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RTE Makes Difference To Children From Weaker Section in Rajasthan
" AIPUR, Rajasthan, India, 2 April 2014 - Four-year-old Akansha lives with her grandparents who work as cobblers at Indira Colony in Dausa in Rajasthan while her parents are daily wage labourers in neig "

JAIPUR, Rajasthan, India, 2 April 2014 - Four-year-old Akansha lives with her grandparents who work as cobblers at Indira Colony in Dausa in Rajasthan while her parents are daily wage labourers in neighbouring Jaipur.

For children like Akangsha who come from weaker section of the society, the shift to being part of school like Krishna Public School, which caters to relatively affluent section of society, would have been difficult had it not for the Right to Free and Compulsory Education Act.

Till now, 140,000 children, like Akanksha have benefited from the RTE Act and are now in schools due to the efforts of State Government. The initiative has been supported by UNICEF who have reached out to schools and the community, informing them about the provision.

Photos Credit: Syed Altaf Ahmad

Four-year-old Akansha lives with her grandparents who work as cobblers at Indira Colony in Dausa in Rajasthan while her parents are daily wage labourers in neighbouring Jaipur.

For children like Akangsha who come from weaker section of the society, the shift to being part of school like Krishna Public School, which caters to relatively affluent section of society, would have been difficult had it not for the Right to Free and Compulsory Education Act.

Till now, 140,000 children, like Akanksha have benefited from the RTE Act and are now in schools due to the efforts of State Government. The initiative has been supported by UNICEF who have reached out to schools and the community, informing them about the provision.

Four-year-old, Akanksha rushes through the main gate of the school to join her classmates for the morning assembly. She says quick good bye to her grandparents who had come to drop her at the Krishna Public School in Dausa district in the western Indian state of Rajasthan. Akansha lives with her grandparents who work as cobblers at Indira Colony in Dausa while her parents are daily wage labourers in neighbouring Jaipur.

For children like Akanksha who come from weaker section of the society, the shift to being part of a private school like Krishna Public School, which caters to relatively affluent section of society, would have been difficult had it not for the Right to Free and Compulsory Education Act (RTE) that was enacted in 2010. As part of the RTE, it is mandatory for all the non-minority unaided schools and schools belonging to specified category to admit 25 per cent of the strength of the class from children belonging to weaker sections and disadvantaged groups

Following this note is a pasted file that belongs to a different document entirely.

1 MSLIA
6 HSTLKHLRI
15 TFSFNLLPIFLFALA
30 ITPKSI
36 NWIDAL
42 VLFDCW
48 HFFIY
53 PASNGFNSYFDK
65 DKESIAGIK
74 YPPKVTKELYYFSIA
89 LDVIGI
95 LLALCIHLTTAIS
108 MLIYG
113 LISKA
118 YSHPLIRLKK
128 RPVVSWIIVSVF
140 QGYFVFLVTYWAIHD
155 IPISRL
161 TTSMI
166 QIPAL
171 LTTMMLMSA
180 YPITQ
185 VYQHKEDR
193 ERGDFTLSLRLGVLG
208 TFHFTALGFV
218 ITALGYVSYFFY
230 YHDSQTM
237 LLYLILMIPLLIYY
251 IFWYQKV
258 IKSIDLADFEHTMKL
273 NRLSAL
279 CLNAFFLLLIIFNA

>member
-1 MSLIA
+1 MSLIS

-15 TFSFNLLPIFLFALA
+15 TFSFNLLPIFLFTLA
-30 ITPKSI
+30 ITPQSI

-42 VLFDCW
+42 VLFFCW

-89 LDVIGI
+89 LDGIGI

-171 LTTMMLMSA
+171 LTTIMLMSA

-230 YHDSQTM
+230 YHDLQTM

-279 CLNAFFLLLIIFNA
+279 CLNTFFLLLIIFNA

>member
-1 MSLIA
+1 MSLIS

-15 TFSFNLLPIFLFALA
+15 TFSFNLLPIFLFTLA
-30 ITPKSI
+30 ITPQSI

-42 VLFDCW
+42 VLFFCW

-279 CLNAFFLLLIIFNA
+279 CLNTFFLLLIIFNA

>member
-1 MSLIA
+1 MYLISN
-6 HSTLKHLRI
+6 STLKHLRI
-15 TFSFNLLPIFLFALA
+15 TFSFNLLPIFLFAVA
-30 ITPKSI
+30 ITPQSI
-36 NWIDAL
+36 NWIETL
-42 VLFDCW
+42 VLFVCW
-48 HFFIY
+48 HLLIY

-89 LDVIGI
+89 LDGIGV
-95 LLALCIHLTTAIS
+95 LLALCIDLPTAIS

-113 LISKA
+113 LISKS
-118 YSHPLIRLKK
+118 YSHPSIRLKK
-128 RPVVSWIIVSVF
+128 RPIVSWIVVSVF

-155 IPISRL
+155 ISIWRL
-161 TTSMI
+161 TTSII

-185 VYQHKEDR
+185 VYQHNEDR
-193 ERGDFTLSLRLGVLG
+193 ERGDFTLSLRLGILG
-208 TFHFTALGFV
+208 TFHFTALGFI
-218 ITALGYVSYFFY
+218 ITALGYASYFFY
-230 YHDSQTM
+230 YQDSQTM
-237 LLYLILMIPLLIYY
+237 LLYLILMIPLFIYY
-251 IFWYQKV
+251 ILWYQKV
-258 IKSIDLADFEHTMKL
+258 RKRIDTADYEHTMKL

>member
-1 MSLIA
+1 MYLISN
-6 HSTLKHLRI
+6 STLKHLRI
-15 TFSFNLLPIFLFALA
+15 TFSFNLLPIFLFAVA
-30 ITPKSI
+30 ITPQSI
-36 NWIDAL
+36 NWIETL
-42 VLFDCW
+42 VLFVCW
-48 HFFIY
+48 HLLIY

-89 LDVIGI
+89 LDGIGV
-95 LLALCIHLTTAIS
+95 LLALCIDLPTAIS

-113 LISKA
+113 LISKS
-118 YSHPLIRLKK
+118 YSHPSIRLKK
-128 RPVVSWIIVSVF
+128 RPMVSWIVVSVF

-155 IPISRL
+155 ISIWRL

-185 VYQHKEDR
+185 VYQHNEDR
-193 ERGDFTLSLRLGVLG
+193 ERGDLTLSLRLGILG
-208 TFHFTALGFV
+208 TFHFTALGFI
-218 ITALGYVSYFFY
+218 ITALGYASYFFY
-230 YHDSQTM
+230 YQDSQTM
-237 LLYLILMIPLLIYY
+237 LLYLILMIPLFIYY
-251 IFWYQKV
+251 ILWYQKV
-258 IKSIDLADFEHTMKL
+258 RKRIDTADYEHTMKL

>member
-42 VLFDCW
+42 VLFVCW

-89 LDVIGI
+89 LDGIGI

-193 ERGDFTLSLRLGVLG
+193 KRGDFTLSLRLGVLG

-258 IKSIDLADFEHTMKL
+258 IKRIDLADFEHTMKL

Students like Akanksha have been enrolled due to the efforts of government officials. The initiative has been supported by UNICEF who have reached out to schools and the community, informing them about the provision. Till now, 14,555 schools have granted admission to 140,000 children, like Akanksha have benefited from the RTE Act and are now in schools.

"When we went for her admission, we didn't know about the provision. The school administration was kind enough to inform us that we wouldn't have to pay fees," says Akanksha’s grandfather, Ram Swarup, heaving a sigh of relief. Swarup is very optimistic as Akanksha is very bright and says that she will get a good job and secure a bright future someday if she studies diligently.

Sulagna Roy, Education and Child Protection Specialist at UNICEF in Rajasthan, who has been supporting the Government in its efforts to monitor RTE’s implementation in the state explains that there are six categories for the weaker sections of society for the reserved category. “The programme is tailored to benefit the poorest of the poor at the entry level, which can be pre-school or Grade I.

”The headmaster of the Government Upper Primary School (1st to 8th grades) in Gopalpura Devri, Prem Ballab Khulve, feels that the 25 per cent provision is helping children reach their actual potential all over Rajasthan. "There was a time, though, when disadvantaged parents couldn't even imagine to send their children to private schools," Khulve recalls.

Amita Saraswat, a nursery school teacher from the same school who has been in the profession for 30 years, says that teachers are doing their best to bridge the divide.

"Initially, the children who hail from the weaker sections of society have adjustment issues. As a teacher, it is my job to ensure that the child keeps up with the rest. We get involved with parents also as they need to be instructed. All this takes time and eventually the changes become obvious," she explains.

 

 

 
 
 
 
 
 
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